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Note: names of Uber drivers included in this article have been changed to protect their identities
Latin America (LatAm) is currently Uber’s fastest growing region in the world. And yet, in much of the region apart from Mexico and Brazil, Uber and many of its over 1 million drivers remain unregulated, operating at best without the support of local governments, and at worst in direct opposition to these governments. The company’s success in LatAm is largely due to the fact that Uber’s platform and experience go a long way in addressing a dire regional transportation situation that has existed for decades without lasting or significant change. Despite this unparalleled growth, and the company’s embrace by local populations, Uber’s time in Latin America has been marked by conflict–at times escalating to violence–and uncertainty about its future. How did Latin America become both Uber’s most promising world region and also its most contentious base of operations, and is the current state of affairs sustainable?
This article offers an inside look at Uber’s wild ride in Latin America, based on several months I spent in LatAm interviewing Uber’s leaders in the region, drivers, riders, government officials, and more.
The Next Great Frontier
As mentioned above, LatAm is the fastest growing region for Uber in the world, with more than 25 million monthly active riders, and a presence in over 200 metropolitan areas across 15 countries. It is Uber’s most profitable region, and it is responsible for the highest number of trips worldwide.
Uber’s stronghold in Latin America is distinct from its prospects in other high-potential regions like India, The Middle East, and Africa, based on the following factors: LatAm’s geographic and cultural proximity to Uber’s global base in the U.S., similarities in consumer technology preferences between LatAm and the U.S. relative to the other regions, and Uber’s current competitive position in Latin America.
The LatAm-U.S. proximity allows for increased support and more efficient scaling. Moreover, as opposed to India and The Middle East & North Africa regions, each of which has an entrenched homegrown player with a substantial presence and market share–Careem and Ola respectively–Uber was the first large-scale mover in the Latin American market, and has maintained a dominant share. Careem’s growth in its home region has made it an attractive potential acquisition target for Uber, and Ola’s position has made it a formidable competitor to Uber in India. In contrast, in Latin America, Uber has managed to scale exponentially while maintaining market dominance. Since launching in Mexico in 2013, Uber has launched steadily throughout the region, including in top markets like Colombia (2013), Brazil, Peru, Chile (all in 2014), Argentina (2016), and many more.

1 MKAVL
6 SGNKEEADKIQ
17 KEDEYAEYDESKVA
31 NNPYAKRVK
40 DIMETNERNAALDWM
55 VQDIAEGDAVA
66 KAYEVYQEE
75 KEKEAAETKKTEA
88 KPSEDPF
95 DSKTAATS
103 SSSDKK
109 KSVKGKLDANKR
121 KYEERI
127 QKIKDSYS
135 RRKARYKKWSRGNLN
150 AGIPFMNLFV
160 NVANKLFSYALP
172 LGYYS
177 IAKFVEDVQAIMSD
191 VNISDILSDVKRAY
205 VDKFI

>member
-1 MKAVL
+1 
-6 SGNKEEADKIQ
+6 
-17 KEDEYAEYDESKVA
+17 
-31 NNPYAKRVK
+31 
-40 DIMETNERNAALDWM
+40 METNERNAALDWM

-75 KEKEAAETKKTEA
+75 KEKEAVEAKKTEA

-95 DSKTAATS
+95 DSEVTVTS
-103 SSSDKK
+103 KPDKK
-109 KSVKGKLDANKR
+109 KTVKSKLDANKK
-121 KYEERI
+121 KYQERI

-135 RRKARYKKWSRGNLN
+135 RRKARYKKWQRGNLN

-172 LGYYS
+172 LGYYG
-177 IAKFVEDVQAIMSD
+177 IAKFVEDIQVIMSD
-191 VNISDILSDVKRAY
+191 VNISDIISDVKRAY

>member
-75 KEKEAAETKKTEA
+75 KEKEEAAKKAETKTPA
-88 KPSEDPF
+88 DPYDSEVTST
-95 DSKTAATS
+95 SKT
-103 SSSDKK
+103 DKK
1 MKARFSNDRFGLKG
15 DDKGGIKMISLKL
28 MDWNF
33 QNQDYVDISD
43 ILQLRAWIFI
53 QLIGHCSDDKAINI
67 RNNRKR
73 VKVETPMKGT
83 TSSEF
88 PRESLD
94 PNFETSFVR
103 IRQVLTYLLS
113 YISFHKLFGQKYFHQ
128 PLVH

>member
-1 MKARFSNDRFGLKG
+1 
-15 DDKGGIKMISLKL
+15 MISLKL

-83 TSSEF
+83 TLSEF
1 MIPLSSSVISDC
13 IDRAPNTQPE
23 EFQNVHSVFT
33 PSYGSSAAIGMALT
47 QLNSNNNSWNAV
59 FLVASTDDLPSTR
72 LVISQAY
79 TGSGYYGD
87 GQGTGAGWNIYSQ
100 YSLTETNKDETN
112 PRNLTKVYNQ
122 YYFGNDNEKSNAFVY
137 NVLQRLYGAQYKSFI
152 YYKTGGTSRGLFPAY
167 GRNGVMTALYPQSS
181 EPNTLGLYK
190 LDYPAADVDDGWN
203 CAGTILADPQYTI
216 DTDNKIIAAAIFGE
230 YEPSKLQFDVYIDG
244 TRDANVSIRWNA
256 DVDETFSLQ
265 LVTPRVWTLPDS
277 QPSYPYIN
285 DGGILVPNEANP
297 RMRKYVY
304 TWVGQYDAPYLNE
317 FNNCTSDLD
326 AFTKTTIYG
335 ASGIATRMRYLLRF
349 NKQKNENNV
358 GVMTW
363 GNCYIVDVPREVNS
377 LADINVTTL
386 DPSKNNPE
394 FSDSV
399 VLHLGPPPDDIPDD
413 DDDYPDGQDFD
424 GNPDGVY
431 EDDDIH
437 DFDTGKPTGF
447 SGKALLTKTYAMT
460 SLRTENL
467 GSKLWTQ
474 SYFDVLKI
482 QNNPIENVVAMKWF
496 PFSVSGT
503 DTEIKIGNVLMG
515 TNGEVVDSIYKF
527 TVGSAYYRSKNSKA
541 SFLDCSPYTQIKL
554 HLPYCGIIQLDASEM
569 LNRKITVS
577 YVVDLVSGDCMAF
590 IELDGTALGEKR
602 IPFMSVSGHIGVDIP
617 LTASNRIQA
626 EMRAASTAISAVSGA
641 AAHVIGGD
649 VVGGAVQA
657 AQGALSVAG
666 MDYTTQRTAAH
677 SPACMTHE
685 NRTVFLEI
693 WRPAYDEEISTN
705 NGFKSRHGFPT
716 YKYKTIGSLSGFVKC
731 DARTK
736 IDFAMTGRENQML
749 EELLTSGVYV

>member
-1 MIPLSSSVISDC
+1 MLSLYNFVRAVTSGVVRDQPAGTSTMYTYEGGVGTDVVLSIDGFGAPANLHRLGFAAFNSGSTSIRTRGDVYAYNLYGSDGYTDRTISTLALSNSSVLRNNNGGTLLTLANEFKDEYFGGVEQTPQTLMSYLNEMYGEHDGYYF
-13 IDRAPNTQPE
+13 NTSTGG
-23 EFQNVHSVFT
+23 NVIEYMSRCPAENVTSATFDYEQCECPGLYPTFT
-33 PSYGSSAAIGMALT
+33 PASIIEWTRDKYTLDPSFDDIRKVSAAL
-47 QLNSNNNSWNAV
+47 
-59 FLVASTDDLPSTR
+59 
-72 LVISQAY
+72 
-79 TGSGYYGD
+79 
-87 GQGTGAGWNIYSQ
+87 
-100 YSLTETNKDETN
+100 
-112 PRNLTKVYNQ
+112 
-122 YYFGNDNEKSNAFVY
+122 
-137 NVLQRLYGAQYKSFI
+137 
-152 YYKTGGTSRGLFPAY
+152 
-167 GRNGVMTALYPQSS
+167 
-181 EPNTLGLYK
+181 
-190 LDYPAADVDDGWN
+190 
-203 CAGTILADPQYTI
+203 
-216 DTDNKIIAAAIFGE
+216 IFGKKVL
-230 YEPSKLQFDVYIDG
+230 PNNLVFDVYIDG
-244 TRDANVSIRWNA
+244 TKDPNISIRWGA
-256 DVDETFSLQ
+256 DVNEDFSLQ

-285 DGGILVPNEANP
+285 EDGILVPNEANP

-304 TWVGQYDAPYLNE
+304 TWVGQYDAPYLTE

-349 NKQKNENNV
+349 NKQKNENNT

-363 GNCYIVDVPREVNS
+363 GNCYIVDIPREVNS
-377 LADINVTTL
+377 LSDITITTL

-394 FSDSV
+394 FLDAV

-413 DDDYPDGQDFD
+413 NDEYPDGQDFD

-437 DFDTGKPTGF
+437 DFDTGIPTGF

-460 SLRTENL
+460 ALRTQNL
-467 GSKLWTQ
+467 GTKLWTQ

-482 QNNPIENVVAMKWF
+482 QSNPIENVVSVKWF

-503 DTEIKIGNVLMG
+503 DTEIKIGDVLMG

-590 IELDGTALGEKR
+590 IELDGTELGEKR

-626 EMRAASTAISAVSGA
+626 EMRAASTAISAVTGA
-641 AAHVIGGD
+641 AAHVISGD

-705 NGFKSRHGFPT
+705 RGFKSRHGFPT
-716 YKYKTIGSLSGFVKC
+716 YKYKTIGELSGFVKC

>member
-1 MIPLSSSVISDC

Crucially, Uber’s growth in Latin America has also been driven by the region’s dire need for mass change within the transportation space.
A Clear Need For Change
The impact and growth of Uber in LatAm is so great, because the need for improvement is so great. In short, transportation and mobility in Latin America has decayed to the point that for large portions on the population, there are not reliable and safe transportation options available. In Lima, Peru for example, most of the 10 million people living in the city use “combi” buses to get around–mini buses that are often in decrepit condition, and whose drivers are known to disobey traffic laws.
This situation has continued for years, as Peru maintains one of the least regulated transportation legal frameworks in the world. In fact, combi driving is so reckless that there is a popular Peruvian computer game called “Crazy Combi” in which users take on the role of combi drivers and try to avoid traffic accidents. Poor conditions also contribute to the widespread traffic and congestion problem in the region.
The quality of both cars and public transport vehicles are just two of the many issues symptomatic of a broader transportation service and safety problem–a problem that is particularly pronounced in the case of taxis. In speaking with Gloria Hutt, the Chilean Minister of Transport and Telecommunications, she noted: “since the taxi market was historically closed (meaning there was limited competition), the service deteriorated progressively over a long period of time.” In Colombia for example, taxi security has been a large-scale issue going back decades. One Colombian transportation company representative I interviewed spoke of a past scam known as viaje de millonario, or millionaire’s ride. This involved a taxi driver driving an unsuspecting passenger a few blocks from their point of departure, at which point thieves got into the taxi and held up the passenger, demanding valuables and digital passwords.